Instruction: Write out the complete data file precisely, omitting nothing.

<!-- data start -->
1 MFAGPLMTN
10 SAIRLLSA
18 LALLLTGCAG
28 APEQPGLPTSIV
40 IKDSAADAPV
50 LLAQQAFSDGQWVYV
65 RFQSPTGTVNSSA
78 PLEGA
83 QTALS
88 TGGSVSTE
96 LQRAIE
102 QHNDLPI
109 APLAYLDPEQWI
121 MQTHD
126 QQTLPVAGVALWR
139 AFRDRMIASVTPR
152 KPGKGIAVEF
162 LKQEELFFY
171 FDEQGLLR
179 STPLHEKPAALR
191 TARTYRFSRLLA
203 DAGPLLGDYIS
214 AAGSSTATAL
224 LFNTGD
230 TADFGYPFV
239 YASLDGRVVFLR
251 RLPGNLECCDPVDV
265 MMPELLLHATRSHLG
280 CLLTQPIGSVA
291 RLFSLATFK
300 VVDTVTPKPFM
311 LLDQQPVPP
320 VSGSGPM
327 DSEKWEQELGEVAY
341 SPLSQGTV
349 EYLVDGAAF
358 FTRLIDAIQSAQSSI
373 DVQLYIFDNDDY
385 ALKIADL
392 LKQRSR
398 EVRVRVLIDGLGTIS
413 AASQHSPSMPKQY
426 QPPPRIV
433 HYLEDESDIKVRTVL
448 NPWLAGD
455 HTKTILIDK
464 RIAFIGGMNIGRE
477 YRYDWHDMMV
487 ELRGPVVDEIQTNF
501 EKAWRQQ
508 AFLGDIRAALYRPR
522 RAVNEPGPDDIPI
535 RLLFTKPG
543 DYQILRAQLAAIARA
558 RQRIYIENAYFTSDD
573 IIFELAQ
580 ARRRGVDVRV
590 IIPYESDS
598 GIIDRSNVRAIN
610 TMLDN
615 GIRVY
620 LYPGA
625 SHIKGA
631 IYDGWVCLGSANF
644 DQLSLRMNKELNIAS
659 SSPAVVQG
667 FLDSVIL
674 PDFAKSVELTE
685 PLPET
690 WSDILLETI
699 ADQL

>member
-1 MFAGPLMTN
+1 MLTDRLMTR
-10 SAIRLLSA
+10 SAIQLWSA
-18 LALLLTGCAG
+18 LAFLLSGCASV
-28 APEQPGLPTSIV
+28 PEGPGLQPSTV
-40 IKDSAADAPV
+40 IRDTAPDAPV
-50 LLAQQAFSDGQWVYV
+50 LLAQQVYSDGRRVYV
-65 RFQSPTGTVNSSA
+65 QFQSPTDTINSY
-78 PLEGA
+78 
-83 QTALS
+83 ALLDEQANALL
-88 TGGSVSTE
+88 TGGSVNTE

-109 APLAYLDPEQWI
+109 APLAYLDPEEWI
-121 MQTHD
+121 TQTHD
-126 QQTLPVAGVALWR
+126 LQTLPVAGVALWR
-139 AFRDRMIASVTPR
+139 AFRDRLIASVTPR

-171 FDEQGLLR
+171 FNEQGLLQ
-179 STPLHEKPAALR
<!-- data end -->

1 MFAGPLMTN
10 SAIRLLSA
18 LALLLTGCAG
28 APEQPGLPTSIV
40 IKDSAADAPV
50 LLAQQAFSDGQWVYV
65 RFQSPTGTVNSSA
78 PLEGA
83 QTALS
88 TGGSVSTE
96 LQRAIE
102 QHNDLPI
109 APLAYLDPEQWI
121 MQTHD
126 QQTLPVAGVALWR
139 AFRDRMIASVTPR
152 KPGKGIAVEF
162 LKQEELFFY
171 FDEQGLLR
179 STPLHEKPAALR
191 TARTYRFSRLLA
203 DAGPLLGDYIS
214 AAGSSTATAL
224 LFNTGD
230 TADFGYPFV
239 YASLDGRVVFLR
251 RLPGNLECCDPVDV
265 MMPELLLHATRSHLG
280 CLLTQPIGSVA
291 RLFSLATFK
300 VVDTVTPKPFM
311 LLDQQPVPP
320 VSGSGPM
327 DSEKWEQELGEVAY
341 SPLSQGTV
349 EYLVDGAAF
358 FTRLIDAIQSAQSSI
373 DVQLYIFDNDDY
385 ALKIADL
392 LKQRSR
398 EVRVRVLIDGLGTIS
413 AASQHSPSMPKQY
426 QPPPRIV
433 HYLEDESDIKVRTVL
448 NPWLAGD
455 HTKTILIDK
464 RIAFIGGMNIGRE
477 YRYDWHDMMV
487 ELRGPVVDEIQTNF
501 EKAWRQQ
508 AFLGDIRAALYRPR
522 RAVNEPGPDDIPI
535 RLLFTKPG
543 DYQILRAQLAAIARA
558 RQRIYIENAYFTSDD
573 IIFELAQ
580 ARRRGVDVRV
590 IIPYESDS
598 GIIDRSNVRAIN
610 TMLDN
615 GIRVY
620 LYPGA
625 SHIKGA
631 IYDGWVCLGSANF
644 DQLSLRMNKELNIAS
659 SSPAVVQG
667 FLDSVIL
674 PDFAKSVELTE
685 PLPET
690 WSDILLETI
699 ADQL

>member
-1 MFAGPLMTN
+1 MLTDRLMTR
-10 SAIRLLSA
+10 SAIQLWSA
-18 LALLLTGCAG
+18 LAFLLSGCASV
-28 APEQPGLPTSIV
+28 PEGPGLQPSTV
-40 IKDSAADAPV
+40 IRDTAPDAPV
-50 LLAQQAFSDGQWVYV
+50 LLAQQVYSDGRRVYV
-65 RFQSPTGTVNSSA
+65 QFQSPTDTINSY
-78 PLEGA
+78 
-83 QTALS
+83 ALLDEQANALL
-88 TGGSVSTE
+88 TGGSVNTE

-109 APLAYLDPEQWI
+109 APLAYLDPEEWI
-121 MQTHD
+121 TQTHD
-126 QQTLPVAGVALWR
+126 LQTLPVAGVALWR
-139 AFRDRMIASVTPR
+139 AFRDRLIASVTPR

-171 FDEQGLLR
+171 FNEQGLLQ
-179 STPLHEKPAALR